Tracing those circuits was no easy task. When the Pampanito was turned over to MPA it came without as-built drawings. To trace the wires, in many cases technicians had to physically move their hands over the wires and follow them to their source. “Along the way we found all sorts of little crazy cross connections that we removed and then restored the original services,” says Pekelney. “Having high quality test equipment made it much easier to find the problems and fix them.”
Submarine turned teacher
Today the Pampanito’s electrical system has been restored to its original state, nearly all of the missing items have been replaced, and much of the equipment on board has been restored to working condition. With the exception of the new hatch and ladders installed for visitors, the submarine is virtually as she was in 1945.
Each year the Pampanito plays host to as many as 110,000 visitors. It also offers educational day and overnight programs to more than 15,000 school children every year. These programs bring history alive for students and give them the chance to explore the basic scientific principles that make a submarine work.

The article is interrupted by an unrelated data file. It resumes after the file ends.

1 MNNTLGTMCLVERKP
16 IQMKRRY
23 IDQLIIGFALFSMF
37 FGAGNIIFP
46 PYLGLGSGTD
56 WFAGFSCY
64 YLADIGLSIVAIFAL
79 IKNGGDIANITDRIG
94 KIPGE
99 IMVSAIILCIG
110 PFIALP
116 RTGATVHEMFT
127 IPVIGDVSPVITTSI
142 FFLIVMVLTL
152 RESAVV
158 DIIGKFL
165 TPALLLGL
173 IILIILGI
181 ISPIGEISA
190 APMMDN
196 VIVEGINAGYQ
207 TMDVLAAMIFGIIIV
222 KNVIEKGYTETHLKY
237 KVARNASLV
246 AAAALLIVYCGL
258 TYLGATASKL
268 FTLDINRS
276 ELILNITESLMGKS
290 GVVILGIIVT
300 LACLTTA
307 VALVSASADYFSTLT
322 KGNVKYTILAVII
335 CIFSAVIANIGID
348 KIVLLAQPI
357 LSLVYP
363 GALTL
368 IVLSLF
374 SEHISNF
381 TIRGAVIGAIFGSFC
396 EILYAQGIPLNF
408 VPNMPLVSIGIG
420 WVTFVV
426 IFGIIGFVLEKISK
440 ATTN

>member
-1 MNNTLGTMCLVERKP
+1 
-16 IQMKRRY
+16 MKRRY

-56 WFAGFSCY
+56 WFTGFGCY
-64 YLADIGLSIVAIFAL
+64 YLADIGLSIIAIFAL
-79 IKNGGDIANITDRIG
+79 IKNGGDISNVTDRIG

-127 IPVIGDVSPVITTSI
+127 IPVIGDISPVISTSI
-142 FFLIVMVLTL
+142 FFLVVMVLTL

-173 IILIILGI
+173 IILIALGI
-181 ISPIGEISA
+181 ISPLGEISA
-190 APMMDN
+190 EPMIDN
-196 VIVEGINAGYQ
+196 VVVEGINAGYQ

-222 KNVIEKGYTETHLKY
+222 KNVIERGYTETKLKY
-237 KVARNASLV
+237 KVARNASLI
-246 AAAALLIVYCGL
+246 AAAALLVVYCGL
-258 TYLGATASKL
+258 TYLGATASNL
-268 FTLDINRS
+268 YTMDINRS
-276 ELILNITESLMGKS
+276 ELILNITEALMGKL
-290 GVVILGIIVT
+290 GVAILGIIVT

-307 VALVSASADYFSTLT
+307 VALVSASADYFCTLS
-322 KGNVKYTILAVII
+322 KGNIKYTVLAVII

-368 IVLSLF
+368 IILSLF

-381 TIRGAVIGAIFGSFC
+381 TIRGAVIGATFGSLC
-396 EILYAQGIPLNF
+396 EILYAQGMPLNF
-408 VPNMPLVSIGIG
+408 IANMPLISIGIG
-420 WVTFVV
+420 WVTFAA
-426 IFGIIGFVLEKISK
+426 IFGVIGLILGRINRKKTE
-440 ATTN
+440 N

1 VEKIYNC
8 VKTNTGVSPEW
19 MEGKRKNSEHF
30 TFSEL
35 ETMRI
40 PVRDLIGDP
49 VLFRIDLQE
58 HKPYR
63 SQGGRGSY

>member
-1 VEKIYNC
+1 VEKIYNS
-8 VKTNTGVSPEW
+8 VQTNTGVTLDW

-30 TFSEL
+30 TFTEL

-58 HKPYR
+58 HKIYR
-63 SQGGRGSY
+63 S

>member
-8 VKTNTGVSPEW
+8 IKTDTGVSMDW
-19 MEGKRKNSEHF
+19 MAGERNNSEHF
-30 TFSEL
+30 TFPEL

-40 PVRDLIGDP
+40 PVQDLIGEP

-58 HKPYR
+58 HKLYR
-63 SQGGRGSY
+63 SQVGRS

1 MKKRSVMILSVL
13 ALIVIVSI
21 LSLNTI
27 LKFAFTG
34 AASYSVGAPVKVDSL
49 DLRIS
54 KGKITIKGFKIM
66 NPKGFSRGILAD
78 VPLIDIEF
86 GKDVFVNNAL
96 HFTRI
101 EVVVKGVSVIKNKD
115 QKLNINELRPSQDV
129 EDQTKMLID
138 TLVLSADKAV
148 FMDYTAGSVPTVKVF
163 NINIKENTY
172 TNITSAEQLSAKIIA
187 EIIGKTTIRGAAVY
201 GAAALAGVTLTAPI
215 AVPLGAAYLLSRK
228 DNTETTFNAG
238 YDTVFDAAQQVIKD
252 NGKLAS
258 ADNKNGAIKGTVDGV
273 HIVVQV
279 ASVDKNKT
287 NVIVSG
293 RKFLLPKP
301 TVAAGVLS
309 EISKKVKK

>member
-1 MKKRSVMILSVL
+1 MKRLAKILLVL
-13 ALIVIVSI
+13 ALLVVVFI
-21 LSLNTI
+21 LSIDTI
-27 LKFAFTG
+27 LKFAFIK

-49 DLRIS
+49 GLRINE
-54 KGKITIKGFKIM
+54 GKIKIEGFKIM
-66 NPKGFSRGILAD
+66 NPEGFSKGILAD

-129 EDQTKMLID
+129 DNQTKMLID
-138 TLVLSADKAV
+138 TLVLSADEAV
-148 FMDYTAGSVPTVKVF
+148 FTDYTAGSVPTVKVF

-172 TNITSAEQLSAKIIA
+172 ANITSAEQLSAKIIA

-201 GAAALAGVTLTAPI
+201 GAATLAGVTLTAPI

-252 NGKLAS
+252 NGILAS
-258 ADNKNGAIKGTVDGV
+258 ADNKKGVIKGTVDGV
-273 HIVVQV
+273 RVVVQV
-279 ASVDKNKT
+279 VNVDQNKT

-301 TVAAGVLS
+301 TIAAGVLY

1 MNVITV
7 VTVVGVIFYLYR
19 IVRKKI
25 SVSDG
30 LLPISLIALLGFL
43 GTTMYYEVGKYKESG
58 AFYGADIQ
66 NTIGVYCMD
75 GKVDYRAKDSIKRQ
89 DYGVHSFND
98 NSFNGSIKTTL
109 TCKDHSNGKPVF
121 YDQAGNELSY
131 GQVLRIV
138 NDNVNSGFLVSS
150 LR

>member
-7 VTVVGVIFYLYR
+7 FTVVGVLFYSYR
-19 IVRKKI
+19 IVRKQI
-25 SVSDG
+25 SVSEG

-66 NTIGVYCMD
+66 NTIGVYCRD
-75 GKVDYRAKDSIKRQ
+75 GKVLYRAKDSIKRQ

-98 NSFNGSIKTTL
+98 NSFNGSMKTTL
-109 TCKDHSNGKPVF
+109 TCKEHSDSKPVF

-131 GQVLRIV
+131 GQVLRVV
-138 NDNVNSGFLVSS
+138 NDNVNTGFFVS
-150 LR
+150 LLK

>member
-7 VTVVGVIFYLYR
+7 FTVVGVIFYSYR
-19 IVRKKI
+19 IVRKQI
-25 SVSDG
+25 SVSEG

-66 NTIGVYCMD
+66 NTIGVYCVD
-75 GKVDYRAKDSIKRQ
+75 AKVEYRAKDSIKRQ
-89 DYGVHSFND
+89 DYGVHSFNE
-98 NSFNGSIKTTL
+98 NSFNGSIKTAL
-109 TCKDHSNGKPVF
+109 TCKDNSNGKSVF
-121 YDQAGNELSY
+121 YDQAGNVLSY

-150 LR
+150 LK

To provide a safe environment for those visitors, the Pampanito’s restoration crew has been vigilant about maintaining the electrical system. A buildup of dust or corrosion—resulting from the inevitable presence of moist sea air and salt—can cause resistance and thus heating. So technicians regularly clean and inspect the switchboard and other components to ensure that dust and dirt don’t build up and to identify and alleviate any corrosion before it becomes a problem.
Thermal scans expedite electrical inspection
The control room is the center of the submarine, both physically and operationally. Bill uses a Fluke Ti125 to look behind the IC switchboard, which has both 120 volt ac and 120 volt dc systems.
During the Pampanito’s annual maintenance in fall 2012, MPA added a new dimension to the inspection process, thanks to the generosity of Metropolitan Electric in San Francisco. The firm donated the services of electrician Bill Weindorf, who scanned the Pampanito’s electrical panels to identify any potential hot spots.